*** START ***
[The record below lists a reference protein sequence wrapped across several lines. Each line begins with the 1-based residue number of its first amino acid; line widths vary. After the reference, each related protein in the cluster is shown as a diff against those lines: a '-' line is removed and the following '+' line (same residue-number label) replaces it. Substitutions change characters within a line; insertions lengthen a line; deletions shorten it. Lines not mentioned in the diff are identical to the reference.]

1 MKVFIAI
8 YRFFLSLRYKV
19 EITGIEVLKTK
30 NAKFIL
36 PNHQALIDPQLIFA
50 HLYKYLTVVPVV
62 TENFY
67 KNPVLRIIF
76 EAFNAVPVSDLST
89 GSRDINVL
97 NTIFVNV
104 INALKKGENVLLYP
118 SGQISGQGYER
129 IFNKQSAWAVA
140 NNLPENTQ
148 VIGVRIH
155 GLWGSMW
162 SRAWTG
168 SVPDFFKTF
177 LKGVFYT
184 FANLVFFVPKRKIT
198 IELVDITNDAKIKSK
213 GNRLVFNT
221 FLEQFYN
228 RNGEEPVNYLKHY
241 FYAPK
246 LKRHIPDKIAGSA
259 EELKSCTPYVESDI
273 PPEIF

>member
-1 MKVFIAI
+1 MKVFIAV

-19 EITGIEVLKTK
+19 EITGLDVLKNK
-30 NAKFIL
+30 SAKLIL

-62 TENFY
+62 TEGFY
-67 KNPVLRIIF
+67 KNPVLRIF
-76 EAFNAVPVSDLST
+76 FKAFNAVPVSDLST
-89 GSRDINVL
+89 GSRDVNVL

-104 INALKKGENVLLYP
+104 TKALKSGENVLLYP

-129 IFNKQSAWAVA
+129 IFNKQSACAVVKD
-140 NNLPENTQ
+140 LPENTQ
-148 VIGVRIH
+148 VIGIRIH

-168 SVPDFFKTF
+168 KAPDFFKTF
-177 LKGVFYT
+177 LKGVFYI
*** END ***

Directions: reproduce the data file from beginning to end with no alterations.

[The record below lists a reference protein sequence wrapped across several lines. Each line begins with the 1-based residue number of its first amino acid; line widths vary. After the reference, each related protein in the cluster is shown as a diff against those lines: a '-' line is removed and the following '+' line (same residue-number label) replaces it. Substitutions change characters within a line; insertions lengthen a line; deletions shorten it. Lines not mentioned in the diff are identical to the reference.]

1 MKVFIAI
8 YRFFLSLRYKV
19 EITGIEVLKTK
30 NAKFIL
36 PNHQALIDPQLIFA
50 HLYKYLTVVPVV
62 TENFY
67 KNPVLRIIF
76 EAFNAVPVSDLST
89 GSRDINVL
97 NTIFVNV
104 INALKKGENVLLYP
118 SGQISGQGYER
129 IFNKQSAWAVA
140 NNLPENTQ
148 VIGVRIH
155 GLWGSMW
162 SRAWTG
168 SVPDFFKTF
177 LKGVFYT
184 FANLVFFVPKRKIT
198 IELVDITNDAKIKSK
213 GNRLVFNT
221 FLEQFYN
228 RNGEEPVNYLKHY
241 FYAPK
246 LKRHIPDKIAGSA
259 EELKSCTPYVESDI
273 PPEIF

>member
-1 MKVFIAI
+1 MKVFIAV

-19 EITGIEVLKTK
+19 EITGLDVLKNK
-30 NAKFIL
+30 SAKLIL

-62 TENFY
+62 TEGFY
-67 KNPVLRIIF
+67 KNPVLRIF
-76 EAFNAVPVSDLST
+76 FKAFNAVPVSDLST
-89 GSRDINVL
+89 GSRDVNVL

-104 INALKKGENVLLYP
+104 TKALKSGENVLLYP

-129 IFNKQSAWAVA
+129 IFNKQSACAVVKD
-140 NNLPENTQ
+140 LPENTQ
-148 VIGVRIH
+148 VIGIRIH

-168 SVPDFFKTF
+168 KAPDFFKTF
-177 LKGVFYT
+177 LKGVFYI